Saul became an aggressive enforcer and persecutor of “The Way,” raiding homes and imprisoning members of “The Way.” Saul, who was in the beginning of this New Way, a persecutor of these New Way believers and hunted them down relentlessly and went by the name Saul. Saul had the skill package that Jesus needed to move his church forward. One of Saul’s personality characteristics was that he knew he was right even when he was wrong. This was a valuable characteristic for Jesus to use as Saul just needed to be redirected and he would stay on his mission, something like a Navy Seal. Members of “The Way” scattered and many landed in Antioch, a city up the coast of the Mediterranean Sea from Jerusalem. Saul went in pursuit of these members of “The Way” leading his brigade of men to Damascus; he was stopped by a bright light on the road and was brought to the ground. Jesus appeared to Saul and asked him, “Saul, Saul, why do you persecute me?” Saul was blind after this experience and was taken to Damascus where he was approached by Ananias who had been given instructions by Jesus to give to Saul. The instructions were for Saul to carry the message of Jesus to the Gentiles (non-Jewish in the world) and their kings and before the people of Israel. “I will show him how much he must suffer for my name.” Saul accepted the mission and teamed up with Barnabas to go on the missions and Luke went along as an Embedded Journalist. Saul was also called Paul and he is referred to henceforth as Paul.

Paul was well educated and a prolific writer; his letters to his churches forms most of the New Testament Bible. Paul was a Hearing Witness (he had become temporally blind) at the appearance of Jesus, but he only had the experience of hearing about the delivery of the Holy Spirit from the existing Apostles. I think this influenced Paul to put more emphases on the death resurrection and ascension of Jesus into heaven than on the delivery of the Holy Spirit, especially after his experience with his Corinthian Church where the interpretation of receiving this Holy Spirit enabled the receivers to speak in all kinds of strange languages. Paul was not happy with his church sounding like a bunch of idiots making all kinds of noise in the production of their new found power to speak in many tongues. He did not think this was a good example for the non-converted to see and hear as he thought they would think them crazy. Paul began to introduce traditions into the church that solved some problem in the church and followed more closely his vision for the church, which he often stated came not from him but from Jesus and Jesus became the focus of Paul’s theology rather than the message that Jesus brought and sent to us on that day of the Pentecost Festival.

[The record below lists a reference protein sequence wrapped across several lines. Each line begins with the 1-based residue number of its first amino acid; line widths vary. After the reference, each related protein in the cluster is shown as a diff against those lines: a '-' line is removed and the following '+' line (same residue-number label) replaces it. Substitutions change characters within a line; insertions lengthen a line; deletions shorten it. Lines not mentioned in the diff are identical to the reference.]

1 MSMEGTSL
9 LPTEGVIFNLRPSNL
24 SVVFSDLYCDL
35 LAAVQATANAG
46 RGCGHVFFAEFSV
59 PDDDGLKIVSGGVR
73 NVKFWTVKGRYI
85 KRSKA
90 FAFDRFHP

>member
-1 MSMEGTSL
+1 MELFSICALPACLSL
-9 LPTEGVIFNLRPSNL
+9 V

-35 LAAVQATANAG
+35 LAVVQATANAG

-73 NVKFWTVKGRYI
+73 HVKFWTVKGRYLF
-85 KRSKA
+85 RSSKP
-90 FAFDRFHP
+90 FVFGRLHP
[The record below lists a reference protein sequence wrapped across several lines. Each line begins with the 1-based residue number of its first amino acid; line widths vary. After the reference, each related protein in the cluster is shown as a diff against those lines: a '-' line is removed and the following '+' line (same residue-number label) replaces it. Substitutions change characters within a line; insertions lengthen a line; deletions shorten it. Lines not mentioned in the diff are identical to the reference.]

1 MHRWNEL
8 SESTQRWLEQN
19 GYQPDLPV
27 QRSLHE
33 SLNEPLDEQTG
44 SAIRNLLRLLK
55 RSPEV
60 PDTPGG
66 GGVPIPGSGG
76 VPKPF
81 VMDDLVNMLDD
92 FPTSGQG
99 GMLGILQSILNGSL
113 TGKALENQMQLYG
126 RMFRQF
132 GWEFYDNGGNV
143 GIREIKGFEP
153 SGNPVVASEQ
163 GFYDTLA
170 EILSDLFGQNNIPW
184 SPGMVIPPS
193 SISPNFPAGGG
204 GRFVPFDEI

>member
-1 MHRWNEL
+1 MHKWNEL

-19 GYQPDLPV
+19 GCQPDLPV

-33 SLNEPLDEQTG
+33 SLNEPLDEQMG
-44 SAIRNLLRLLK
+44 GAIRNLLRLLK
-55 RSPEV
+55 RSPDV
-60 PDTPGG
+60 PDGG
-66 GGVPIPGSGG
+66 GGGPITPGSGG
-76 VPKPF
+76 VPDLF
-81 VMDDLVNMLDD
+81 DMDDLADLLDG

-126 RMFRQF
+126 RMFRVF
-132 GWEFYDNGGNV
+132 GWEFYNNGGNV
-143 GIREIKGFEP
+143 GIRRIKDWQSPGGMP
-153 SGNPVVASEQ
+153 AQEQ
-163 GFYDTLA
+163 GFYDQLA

Paul carried the message around the Mediterranean Sea to the Greco-Roman World on three missionary journeys by sea and land, covering thousands of miles on foot over several decades of time as far as Athens and Corinth Greece and into Macedonia. He set up startup churches along the way and his letters of communication with these startup churches formed the beginning of The New Testament. Paul wanted to convince the members of his Jewish faith of this “New Way” and was met by the same disapproval as those heavily invested in the existing paradigm in Jerusalem. On one occasion, as recorded by Luke in Acts, Paul was stoned and thrown down a hill and left for dead. Paul was highly motivated to continue his mission despite the hardships threats and dangers from many sources. Paul made presentations in Jewish Synagogues, Greek theaters and in the Public Squares and meeting places.

Paul returned to Jerusalem, as he still wanted his fellow Jews to hear his Gospel about Jesus. Paul was lucky to escape with his life as the Jews wanted to kill him. Paul was taken into the protective custody of the Romans and was kept in jail for about two years. During this time of solitude in jail, it is the opinion of this author that Paul came up with the process now known by modern Philosophers, those later than the seventeenth century, as “Autonomy and Reflection,” which is a major shift from the “Argument and Rebuttal” system that had been in place for about 2,000 years, since Plato and Aristotle to expand their knowledge of everything on earth. The major protocol for these Modern Enlightenment Philosophers is “Autonomy and Reflection.” It was these Enlightenment Philosophers that influenced Thomas Jefferson in his writing of our Declaration of Independence. One can thus conclude that the formation of our country, the United States of America, was the result of Paul being kept in prison under protective custody by the Romans where he had solitude and time for “Autonomy and Reflection”.